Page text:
This paper thus represents an initial review of practice examples, which amounts to a relatively modest collection. Accordingly, there is a need for a more in-depth mapping of the practice examples and what conclusions they point towards in relation to strengthening cross-sectoral efforts aimed at young people in mental distress.
|SUB-TASK A||“Outline cross-sectoral cooperation between the healthcare and social services sectors in the Nordic countries”|
|TASK||Each member state should provide a brief description of the formal organisation or structure of their social services sector, healthcare sector, and cross-sectoral collaboration. Each member state should include any organisational diagrams and the like which provide an illustrative overview of sectoral collaboration and specific areas of collaboration between the social services sector and healthcare sector in their country. Each member state account should be approximately 2 pages in English (excluding any organisation diagrams).|
Content for formal organisation and structure that should be outlined:
|FORMAL ORGANISATION||Please outline the formal organization of the healthcare sector and social services sector at the local, regional and national level in your country. What is the organization or structure between the two sectors?|
|STATUTORY RESPONSIBILITY||Please outline who holds the statutory responsibility for the target group of young people with mental distress, including young people with mental disorder. What is the division of responsibilities in relation to this target group? This information can potentially be found in the preamble of relevant laws (in Denmark, for example, it can be found in the Danish Health Act and Danish Consolidation Act on Social Services).|
|DIVISION OF RESPONSIBILITY AND DUTY TO ACT||What is the division of responsibilities concerning the duty to act? For example, indicate which level of government (e.g. the municipal, regional or national) is primarily responsible for interventions aimed at the target group. If your country has a written form of collaboration on interventions, please describe this. Please indicate briefly whether information on the division of responsibility can be found in overarching written collaboration agreements, such as collaboration agreements between regional and municipal authorities.|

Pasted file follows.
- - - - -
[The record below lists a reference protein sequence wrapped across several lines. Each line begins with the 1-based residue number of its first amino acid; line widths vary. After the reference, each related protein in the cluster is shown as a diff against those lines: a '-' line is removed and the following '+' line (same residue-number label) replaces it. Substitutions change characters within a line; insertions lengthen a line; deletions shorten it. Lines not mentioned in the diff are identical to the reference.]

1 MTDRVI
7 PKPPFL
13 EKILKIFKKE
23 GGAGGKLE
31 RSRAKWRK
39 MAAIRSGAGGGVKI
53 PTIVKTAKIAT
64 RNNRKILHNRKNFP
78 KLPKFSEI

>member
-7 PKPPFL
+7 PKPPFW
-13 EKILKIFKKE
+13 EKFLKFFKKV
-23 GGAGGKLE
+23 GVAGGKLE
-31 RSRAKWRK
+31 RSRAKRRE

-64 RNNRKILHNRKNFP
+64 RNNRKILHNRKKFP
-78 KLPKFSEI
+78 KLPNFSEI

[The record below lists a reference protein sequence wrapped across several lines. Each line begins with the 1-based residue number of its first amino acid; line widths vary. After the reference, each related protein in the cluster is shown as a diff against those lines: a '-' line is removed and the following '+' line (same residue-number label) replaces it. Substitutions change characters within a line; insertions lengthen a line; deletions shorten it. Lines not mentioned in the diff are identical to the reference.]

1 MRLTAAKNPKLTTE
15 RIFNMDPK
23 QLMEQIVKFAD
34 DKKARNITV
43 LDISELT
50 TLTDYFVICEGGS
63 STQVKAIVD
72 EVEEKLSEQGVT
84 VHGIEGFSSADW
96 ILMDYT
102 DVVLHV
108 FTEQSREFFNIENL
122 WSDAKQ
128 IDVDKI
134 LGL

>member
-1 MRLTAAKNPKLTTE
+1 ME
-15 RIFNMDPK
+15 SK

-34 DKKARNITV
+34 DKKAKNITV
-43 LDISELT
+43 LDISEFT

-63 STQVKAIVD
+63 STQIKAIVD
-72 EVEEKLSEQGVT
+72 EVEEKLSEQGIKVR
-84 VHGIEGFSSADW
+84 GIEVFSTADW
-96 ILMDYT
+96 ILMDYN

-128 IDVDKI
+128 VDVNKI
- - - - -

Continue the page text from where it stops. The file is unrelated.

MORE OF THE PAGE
|SUB-TASK B||“Outline 2–5 best practice examples of interventions that cut across the two sectors”|
|TASK||Each member state has identified and described a minimum of 2 and a maximum of 5 examples of best practice interventions aimed at the target group which are cross-sectoral collaborations between the healthcare and social services sectors. Cases should be selected based on the following minimum criteria for best practice examples of interventions.|
|SUB-TASK B||MINIMUM CRITERIA FOR THE SELECTION OF BEST PRACTICE EXAMPLES|
|INTERVENTIONS THAT CUT ACROSS THE PUBLIC SECTOR||The healthcare sector and social services sector should be interpreted to mean the public sector. This means that the intervention must be grounded in public administration. One of the criteria is that interventions must be cross-cutting, with the involvement or representation of both the healthcare sector and social services sector. |